It was with great sadness that I received the news of the passing of Mr. Marwan Burgan on May 5th, 2009. For over 30 year, the Washington DC-based activist advocated for Arab-American causes. I personally spoke with him in January 2007, he advised me to apply for a position at Senator Jim Webb’s office, I didn’t get the job, but I gained the honor of knowing Marwan. I then met him at the 2007 ADC convention.
Marwan Burgan, founder and president of the Project for American Civic Engagement (PACE), was for eight years the Foreign Policy Legislative Assistant, Legislative Director, and Chief of Staff to Congressman Mervyn M. Dymally, then a ranking Democrat on the Foreign Affairs Committee. Among his many efforts in Congress during the 1980s and 1990s, Burgan successfully supported a bill tackling hate crimes and an increase the US assistance program to refugees.
Burgan has also served as Chief Aide to a member of the Fairfax County Board of Supervisors. He has traveled to the Balkans and the Middle East to serve in voter registration, elections, and civic education projects. He has also volunteered in local, federal, and Presidential campaigns. In 2004, he was the first Arab American immigrant elected as a National Delegate to the Democratic National Convention from the State of Virginia; he served as the State of Virginia Director of New American Outreach for the Kerry campaign; and he was elected to the 11th District Democratic Congressional Committee in 2005, receiving its Grass Roots Award. He received the Arab American Institute Distinguished Public Service Award in 2007.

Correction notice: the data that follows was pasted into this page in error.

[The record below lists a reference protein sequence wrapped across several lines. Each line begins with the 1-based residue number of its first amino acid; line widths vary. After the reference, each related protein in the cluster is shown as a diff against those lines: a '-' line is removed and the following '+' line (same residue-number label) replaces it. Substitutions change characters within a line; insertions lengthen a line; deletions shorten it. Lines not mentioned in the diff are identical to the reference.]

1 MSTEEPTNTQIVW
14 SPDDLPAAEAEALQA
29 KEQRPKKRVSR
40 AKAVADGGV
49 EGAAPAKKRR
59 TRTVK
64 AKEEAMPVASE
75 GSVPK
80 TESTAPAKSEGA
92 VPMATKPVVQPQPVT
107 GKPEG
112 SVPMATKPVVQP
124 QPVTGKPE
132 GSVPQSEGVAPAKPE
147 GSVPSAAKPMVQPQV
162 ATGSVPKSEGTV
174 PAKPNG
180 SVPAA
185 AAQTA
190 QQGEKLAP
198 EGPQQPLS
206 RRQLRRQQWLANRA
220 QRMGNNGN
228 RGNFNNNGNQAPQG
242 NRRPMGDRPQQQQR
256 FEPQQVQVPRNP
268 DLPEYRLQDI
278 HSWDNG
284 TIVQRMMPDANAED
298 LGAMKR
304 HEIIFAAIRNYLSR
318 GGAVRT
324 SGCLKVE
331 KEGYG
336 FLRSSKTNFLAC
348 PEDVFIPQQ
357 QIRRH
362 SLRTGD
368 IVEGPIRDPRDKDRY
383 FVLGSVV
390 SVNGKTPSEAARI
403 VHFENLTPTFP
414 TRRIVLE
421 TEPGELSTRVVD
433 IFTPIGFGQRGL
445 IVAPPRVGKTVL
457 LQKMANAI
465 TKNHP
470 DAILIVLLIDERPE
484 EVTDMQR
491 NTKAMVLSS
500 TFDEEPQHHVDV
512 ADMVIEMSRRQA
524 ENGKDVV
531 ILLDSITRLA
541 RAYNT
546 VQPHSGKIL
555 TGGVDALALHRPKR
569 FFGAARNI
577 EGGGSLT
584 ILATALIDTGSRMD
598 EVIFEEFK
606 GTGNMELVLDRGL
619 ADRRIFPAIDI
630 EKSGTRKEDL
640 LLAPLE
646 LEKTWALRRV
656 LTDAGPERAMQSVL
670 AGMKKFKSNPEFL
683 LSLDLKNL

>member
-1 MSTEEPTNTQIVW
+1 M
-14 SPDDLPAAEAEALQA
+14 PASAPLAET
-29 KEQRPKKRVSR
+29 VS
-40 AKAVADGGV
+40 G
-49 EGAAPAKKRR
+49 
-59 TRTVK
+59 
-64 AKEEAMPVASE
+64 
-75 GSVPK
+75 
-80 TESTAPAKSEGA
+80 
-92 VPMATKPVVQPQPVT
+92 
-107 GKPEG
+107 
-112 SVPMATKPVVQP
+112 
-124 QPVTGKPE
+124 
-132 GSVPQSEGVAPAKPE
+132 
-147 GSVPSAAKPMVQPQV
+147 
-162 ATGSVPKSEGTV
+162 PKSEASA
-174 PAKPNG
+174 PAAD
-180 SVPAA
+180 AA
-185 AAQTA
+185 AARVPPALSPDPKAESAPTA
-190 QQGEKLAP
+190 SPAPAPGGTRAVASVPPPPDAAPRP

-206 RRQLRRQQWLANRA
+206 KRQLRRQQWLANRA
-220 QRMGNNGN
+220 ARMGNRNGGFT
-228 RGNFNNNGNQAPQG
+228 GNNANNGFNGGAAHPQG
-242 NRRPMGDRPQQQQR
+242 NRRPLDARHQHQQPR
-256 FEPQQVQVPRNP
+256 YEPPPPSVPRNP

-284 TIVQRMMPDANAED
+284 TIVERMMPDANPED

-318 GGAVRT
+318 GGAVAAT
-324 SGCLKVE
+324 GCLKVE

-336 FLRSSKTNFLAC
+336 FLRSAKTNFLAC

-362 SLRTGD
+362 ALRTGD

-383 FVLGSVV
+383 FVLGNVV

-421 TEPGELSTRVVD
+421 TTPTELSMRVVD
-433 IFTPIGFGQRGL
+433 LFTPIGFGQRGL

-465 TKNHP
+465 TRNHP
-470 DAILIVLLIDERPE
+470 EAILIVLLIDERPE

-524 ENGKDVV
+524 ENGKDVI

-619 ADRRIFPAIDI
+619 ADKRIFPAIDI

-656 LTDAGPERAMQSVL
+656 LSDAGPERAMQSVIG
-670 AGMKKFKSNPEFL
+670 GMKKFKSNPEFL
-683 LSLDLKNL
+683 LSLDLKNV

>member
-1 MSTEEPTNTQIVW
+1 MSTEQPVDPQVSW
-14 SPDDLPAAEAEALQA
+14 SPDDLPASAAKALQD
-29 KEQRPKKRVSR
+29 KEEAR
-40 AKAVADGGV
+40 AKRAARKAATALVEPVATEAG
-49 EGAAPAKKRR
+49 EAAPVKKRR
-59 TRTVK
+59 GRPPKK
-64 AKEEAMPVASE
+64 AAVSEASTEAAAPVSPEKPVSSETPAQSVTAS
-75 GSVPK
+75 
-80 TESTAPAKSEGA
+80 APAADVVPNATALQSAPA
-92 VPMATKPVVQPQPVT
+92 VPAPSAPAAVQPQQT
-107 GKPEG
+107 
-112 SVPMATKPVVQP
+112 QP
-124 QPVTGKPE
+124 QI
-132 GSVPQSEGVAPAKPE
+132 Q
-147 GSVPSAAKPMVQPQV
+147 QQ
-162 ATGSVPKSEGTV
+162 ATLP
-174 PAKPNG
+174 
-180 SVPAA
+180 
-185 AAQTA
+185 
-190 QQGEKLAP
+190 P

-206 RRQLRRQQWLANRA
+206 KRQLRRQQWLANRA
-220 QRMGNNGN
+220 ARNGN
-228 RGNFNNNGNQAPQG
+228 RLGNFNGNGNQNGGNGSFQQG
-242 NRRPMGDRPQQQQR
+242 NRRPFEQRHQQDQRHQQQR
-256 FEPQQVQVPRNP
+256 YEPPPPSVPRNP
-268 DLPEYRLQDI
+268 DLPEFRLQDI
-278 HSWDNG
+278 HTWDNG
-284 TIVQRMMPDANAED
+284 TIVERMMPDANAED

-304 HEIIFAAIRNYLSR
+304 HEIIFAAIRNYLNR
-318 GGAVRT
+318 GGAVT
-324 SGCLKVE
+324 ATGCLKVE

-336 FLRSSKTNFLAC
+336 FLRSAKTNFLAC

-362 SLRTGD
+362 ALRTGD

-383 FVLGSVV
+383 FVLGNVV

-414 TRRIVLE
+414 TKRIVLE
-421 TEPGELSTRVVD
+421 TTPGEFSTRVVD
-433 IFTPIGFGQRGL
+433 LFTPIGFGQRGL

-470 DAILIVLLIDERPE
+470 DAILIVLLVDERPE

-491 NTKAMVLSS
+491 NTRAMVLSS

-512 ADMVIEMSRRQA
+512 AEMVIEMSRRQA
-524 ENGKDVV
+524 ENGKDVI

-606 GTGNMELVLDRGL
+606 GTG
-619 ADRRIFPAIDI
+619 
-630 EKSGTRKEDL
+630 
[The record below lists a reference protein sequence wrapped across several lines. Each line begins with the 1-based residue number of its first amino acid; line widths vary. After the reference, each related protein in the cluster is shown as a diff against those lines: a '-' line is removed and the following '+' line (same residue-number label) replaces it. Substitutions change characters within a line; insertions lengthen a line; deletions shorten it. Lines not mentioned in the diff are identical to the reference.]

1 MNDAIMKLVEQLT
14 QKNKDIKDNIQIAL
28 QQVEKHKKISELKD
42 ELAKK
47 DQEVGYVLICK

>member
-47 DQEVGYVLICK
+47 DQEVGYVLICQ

Burgan’s faith in and commitment to the American democratic process led him to found PACE in 2007. He wanted to give a head start in government service to young people from all American communities under-represented in government. Although it has been in existence for less than two years, PACE has been able to advance the aspirations of close to 20 students and recent graduates through training and mentoring them and, within its means, providing financial support for internships at US Congress.
More than anything else, Marwan Burgan wanted American citizens to understand the value of government service, and to repay the confidence that was placed in him by giving others the opportunities that he himself had.